MidCoast Council mayor David West has labelled the option to elect a mayor by popular vote a "disaster".
It was defeated seven votes to three.
With the decision to remain with councillors, Cr West said a popular vote could allow for outside influences to make a difference.
"The people need a functional mayor, not someone elected by something like social media," Cr West said.
"You could end up with someone who is elected for their popularity or their notoriety.
"You may have someone elected who doesn't want to serve their community and have little understanding of what local government is about.
"Councillors would have to put up with that person for four years."
A mayor can be elected by popular vote at an ordinary election or by councillors' vote under the Local Government Act (1993).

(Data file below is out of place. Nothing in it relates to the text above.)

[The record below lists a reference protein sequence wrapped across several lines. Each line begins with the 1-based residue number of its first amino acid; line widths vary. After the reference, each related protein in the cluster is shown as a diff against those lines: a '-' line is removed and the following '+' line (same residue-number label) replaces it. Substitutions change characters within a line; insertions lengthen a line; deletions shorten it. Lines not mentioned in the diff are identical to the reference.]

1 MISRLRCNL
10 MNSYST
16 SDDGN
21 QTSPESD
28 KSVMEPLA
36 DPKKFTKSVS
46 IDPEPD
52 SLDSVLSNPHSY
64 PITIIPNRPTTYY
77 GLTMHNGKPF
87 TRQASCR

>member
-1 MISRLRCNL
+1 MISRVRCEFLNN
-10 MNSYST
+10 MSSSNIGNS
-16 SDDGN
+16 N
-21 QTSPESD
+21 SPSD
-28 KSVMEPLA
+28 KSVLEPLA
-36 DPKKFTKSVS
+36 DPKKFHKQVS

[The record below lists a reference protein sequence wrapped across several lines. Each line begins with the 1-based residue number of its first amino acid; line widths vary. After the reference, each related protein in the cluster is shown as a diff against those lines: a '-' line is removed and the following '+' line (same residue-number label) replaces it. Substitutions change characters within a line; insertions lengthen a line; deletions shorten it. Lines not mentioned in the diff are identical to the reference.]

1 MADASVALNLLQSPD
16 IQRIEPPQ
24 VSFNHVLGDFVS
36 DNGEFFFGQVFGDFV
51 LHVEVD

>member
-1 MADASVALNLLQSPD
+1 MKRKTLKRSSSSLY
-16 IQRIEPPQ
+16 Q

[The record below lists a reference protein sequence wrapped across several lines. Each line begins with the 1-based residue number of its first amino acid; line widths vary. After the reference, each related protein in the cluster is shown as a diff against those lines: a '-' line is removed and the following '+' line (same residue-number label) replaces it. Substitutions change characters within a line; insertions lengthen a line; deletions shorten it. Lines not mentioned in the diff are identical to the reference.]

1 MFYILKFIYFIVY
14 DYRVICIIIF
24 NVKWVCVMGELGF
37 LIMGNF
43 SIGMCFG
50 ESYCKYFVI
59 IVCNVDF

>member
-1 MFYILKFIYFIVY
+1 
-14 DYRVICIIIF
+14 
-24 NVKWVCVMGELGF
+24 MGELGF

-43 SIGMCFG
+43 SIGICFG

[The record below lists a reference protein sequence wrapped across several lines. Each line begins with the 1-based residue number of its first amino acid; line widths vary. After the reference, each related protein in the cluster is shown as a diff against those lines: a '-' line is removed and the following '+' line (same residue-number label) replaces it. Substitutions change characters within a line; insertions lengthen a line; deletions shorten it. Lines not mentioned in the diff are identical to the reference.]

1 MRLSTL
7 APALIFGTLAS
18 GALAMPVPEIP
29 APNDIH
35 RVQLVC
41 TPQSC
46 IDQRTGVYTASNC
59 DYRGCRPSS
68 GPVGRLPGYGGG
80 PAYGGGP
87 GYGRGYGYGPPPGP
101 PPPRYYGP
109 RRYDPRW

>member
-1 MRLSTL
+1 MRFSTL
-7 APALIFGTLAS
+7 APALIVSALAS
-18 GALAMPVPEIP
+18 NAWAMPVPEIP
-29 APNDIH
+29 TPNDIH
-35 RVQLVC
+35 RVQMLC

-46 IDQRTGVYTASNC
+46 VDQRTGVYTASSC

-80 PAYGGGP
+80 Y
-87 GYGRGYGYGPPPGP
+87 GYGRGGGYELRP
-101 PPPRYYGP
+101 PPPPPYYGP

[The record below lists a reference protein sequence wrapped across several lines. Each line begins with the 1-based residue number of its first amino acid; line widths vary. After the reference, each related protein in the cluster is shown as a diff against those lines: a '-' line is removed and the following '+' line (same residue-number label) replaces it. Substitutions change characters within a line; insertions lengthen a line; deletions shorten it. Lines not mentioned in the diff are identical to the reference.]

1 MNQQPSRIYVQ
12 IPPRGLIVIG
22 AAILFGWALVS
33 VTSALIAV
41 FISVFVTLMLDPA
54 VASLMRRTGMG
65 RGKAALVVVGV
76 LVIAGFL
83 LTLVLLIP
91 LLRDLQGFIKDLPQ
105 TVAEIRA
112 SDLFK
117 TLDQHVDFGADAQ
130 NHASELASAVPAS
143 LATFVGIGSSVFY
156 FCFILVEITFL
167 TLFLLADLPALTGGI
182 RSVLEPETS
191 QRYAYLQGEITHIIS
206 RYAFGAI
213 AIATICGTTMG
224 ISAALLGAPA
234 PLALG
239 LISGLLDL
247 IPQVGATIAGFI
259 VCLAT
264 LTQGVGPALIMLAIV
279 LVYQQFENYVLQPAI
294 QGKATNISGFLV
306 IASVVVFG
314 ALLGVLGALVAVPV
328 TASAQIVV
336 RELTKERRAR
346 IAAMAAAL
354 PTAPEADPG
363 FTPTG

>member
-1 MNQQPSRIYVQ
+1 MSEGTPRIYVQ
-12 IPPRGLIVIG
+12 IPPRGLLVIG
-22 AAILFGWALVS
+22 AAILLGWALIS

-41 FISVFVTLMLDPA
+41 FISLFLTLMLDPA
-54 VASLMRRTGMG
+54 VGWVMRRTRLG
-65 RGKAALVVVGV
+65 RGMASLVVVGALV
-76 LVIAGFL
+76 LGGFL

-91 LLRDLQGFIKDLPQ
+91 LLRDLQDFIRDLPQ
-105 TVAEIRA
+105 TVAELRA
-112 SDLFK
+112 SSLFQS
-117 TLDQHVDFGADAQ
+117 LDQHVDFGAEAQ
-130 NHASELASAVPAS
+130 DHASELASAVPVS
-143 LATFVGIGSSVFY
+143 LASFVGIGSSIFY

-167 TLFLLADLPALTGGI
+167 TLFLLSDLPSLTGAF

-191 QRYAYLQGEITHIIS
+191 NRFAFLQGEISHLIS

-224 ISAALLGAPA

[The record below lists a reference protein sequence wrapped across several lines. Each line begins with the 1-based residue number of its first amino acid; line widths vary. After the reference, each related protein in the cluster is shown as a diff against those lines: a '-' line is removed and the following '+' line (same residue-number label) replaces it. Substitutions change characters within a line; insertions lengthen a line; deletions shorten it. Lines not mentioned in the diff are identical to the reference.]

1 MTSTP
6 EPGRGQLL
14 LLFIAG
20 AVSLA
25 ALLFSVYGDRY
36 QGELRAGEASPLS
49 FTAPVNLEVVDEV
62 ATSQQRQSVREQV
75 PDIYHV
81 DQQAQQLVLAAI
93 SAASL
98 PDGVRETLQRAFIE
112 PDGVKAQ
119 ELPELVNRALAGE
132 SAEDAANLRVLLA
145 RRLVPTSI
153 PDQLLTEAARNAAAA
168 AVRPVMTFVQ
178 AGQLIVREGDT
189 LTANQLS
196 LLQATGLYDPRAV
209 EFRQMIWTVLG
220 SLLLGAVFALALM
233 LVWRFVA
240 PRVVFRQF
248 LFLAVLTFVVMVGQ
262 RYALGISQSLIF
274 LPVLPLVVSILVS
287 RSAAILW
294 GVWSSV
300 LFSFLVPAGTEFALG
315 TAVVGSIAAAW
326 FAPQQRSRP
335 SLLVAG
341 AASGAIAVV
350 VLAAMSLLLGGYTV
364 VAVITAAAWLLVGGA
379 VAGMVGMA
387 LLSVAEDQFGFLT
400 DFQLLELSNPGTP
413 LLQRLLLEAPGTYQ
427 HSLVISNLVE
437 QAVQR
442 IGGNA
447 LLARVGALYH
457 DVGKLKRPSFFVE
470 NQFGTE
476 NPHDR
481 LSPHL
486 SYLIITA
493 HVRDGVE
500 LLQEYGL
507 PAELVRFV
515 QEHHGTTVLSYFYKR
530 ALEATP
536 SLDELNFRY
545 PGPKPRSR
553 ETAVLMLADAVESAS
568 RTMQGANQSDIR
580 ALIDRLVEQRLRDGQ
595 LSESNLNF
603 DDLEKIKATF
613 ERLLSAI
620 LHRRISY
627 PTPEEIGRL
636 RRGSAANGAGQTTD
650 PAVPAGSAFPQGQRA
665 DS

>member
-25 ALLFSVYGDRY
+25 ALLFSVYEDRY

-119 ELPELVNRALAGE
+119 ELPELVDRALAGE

Under the law, MidCoast Council mayors have a two-year term.
With the next council election in 2020, whoever is elected mayor in one month's time will only hold the role for one year.
"If we have a mayor that turns out to be a dud, they can be removed after two years," Cr West explained.
"If we go down the popularly elected route, that person is in for a four year term."
Cr West said a mayoral vote at an ordinary election would cost about $60,000.
A popularly elected mayor could also bring political motivation into the council, according to Cr West.
He conceded some councillors were linked to the Liberals, Nationals or Labor parties but the current method would ensure the mayor was elected on his/her merits rather than political allegiances.
"They wouldn't be influenced by the State or Federal government so it takes out political bias," Cr West said.
Cr West confirmed he will re-contest the position at the September meeting.
"I can't see how anyone who has a full-time job already or doesn't work for themselves could be put into the position (of mayor)," Cr West said.
"It's a humbling position, I've been able to meet some of the most beautiful people in the world through this job."
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